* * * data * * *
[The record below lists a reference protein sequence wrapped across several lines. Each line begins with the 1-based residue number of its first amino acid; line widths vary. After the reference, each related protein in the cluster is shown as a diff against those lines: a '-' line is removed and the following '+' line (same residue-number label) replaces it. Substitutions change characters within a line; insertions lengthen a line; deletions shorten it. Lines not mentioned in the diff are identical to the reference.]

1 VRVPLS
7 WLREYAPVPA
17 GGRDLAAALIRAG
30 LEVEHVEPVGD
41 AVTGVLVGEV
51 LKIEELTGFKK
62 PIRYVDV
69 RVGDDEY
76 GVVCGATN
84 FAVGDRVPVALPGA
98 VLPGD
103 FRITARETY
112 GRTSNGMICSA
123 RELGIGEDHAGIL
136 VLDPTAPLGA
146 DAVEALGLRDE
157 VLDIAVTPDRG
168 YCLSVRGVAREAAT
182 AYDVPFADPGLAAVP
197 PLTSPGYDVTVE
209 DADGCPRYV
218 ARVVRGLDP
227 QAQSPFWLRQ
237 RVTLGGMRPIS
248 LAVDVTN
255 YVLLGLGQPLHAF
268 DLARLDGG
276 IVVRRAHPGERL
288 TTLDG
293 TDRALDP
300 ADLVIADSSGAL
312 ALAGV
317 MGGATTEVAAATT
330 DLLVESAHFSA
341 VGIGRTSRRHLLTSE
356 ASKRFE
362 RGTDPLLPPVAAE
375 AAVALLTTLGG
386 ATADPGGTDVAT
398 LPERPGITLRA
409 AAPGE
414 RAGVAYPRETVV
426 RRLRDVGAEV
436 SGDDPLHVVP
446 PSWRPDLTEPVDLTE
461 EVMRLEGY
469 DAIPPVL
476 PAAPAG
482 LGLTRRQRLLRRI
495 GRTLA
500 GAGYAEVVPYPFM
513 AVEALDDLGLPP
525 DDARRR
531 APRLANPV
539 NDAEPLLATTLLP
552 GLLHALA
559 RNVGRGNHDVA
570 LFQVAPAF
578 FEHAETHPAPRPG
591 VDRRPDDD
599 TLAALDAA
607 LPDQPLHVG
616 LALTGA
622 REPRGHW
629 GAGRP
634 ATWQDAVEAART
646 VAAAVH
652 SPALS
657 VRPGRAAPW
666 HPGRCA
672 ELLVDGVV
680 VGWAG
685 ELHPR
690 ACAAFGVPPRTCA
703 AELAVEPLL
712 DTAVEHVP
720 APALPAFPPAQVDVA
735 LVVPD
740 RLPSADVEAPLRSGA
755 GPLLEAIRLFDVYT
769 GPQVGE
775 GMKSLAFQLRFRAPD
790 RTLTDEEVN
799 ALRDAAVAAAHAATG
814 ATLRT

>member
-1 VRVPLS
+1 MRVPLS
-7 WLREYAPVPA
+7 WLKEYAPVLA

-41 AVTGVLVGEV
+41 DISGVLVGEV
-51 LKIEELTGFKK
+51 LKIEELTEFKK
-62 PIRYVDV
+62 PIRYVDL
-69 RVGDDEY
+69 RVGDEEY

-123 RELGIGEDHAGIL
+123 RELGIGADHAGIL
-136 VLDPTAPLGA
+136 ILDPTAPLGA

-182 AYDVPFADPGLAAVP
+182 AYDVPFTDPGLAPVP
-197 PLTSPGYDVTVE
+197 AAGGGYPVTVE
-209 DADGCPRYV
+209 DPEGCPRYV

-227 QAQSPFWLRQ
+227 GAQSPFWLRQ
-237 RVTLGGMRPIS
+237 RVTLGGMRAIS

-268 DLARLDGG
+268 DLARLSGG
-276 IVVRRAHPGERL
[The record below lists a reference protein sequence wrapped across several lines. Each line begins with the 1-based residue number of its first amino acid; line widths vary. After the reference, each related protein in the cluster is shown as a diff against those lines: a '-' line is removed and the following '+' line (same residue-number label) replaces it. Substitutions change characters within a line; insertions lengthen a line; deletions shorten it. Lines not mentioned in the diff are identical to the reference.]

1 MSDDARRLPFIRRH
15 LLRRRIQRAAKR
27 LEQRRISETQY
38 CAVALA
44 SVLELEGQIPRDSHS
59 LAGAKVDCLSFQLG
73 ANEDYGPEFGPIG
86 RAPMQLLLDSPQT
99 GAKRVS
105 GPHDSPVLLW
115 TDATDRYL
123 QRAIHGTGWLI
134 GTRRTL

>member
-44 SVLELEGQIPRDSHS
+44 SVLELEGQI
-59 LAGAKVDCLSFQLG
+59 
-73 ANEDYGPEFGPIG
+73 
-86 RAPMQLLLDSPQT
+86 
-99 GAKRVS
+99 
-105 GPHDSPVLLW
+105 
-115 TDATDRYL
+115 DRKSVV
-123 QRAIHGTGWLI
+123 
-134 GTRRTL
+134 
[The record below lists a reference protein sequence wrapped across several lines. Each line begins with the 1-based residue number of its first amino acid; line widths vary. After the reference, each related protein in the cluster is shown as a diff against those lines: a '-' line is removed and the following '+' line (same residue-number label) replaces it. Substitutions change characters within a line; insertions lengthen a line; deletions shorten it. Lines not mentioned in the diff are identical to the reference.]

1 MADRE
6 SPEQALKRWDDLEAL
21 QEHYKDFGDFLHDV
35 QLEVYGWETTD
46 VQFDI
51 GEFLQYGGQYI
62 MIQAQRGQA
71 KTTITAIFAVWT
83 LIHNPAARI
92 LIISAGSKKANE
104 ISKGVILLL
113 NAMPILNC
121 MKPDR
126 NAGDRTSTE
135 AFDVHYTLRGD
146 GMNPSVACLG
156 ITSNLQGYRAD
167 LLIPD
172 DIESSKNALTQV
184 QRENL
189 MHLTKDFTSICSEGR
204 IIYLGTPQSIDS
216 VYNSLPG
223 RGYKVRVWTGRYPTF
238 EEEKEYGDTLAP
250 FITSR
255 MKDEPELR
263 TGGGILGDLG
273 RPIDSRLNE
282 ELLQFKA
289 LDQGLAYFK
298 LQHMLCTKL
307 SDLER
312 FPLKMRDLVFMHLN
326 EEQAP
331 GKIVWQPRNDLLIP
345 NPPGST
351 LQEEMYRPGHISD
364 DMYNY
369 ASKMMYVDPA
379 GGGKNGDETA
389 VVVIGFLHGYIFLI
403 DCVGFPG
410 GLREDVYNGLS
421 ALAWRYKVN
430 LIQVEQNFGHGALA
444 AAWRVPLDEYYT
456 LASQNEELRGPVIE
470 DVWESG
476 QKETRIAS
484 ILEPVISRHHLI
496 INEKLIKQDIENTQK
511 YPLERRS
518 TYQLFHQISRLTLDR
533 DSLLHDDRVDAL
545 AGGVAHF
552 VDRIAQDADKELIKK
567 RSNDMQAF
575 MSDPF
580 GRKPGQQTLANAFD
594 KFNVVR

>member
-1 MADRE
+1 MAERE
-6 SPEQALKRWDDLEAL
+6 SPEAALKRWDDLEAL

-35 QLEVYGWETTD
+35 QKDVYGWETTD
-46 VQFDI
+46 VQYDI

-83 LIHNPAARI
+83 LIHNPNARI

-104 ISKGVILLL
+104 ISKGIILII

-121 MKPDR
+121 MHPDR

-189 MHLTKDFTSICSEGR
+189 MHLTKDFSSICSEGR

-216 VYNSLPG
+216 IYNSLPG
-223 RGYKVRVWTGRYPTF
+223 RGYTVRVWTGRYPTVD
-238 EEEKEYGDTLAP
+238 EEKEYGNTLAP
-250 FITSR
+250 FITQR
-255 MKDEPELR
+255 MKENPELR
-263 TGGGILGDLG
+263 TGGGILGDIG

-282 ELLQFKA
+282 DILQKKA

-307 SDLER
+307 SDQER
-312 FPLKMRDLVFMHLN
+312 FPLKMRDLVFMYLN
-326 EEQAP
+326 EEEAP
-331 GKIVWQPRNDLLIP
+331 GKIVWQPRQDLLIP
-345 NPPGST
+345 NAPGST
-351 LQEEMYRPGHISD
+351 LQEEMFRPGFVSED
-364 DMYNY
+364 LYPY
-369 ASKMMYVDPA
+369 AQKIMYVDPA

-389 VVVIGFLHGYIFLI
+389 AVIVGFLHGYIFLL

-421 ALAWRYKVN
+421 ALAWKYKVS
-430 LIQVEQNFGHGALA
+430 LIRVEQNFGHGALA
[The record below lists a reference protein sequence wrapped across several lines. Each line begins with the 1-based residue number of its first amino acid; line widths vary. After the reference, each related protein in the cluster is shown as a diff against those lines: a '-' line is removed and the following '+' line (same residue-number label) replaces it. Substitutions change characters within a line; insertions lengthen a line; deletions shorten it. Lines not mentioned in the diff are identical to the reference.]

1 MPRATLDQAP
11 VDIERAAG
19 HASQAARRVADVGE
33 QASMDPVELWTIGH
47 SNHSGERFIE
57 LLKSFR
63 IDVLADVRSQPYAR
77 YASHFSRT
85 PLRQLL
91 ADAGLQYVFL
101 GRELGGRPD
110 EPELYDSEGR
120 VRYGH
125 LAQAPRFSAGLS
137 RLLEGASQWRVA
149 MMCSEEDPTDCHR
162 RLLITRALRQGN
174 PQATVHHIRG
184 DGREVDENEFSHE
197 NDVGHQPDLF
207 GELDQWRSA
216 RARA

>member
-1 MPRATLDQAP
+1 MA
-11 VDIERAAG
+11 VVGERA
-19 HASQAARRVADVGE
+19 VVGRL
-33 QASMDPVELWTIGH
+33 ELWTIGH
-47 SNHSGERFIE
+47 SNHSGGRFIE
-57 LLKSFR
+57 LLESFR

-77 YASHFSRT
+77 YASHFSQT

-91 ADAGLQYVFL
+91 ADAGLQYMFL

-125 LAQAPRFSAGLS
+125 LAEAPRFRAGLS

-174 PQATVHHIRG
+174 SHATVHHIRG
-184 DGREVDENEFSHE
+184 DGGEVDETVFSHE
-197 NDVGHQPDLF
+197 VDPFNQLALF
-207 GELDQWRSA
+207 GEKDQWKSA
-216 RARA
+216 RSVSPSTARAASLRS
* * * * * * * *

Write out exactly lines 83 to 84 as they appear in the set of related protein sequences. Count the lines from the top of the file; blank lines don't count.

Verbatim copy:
775 GMKSLAFQLRFRAPD
790 RTLTDEEVN